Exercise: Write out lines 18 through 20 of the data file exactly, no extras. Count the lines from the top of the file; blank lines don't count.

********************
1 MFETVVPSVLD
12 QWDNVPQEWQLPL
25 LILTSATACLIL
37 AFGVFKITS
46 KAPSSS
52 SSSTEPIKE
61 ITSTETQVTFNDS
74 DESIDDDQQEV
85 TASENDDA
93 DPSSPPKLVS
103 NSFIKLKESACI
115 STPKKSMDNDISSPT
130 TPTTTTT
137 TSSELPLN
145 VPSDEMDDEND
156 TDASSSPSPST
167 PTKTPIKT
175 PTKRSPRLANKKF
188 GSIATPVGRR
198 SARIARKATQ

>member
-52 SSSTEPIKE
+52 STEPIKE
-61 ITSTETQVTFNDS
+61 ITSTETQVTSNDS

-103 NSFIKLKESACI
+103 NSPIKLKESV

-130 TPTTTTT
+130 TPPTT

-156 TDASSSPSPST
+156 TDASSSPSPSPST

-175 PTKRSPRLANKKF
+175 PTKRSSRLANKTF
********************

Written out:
175 PTKRSPRLANKKF
188 GSIATPVGRR
198 SARIARKATQ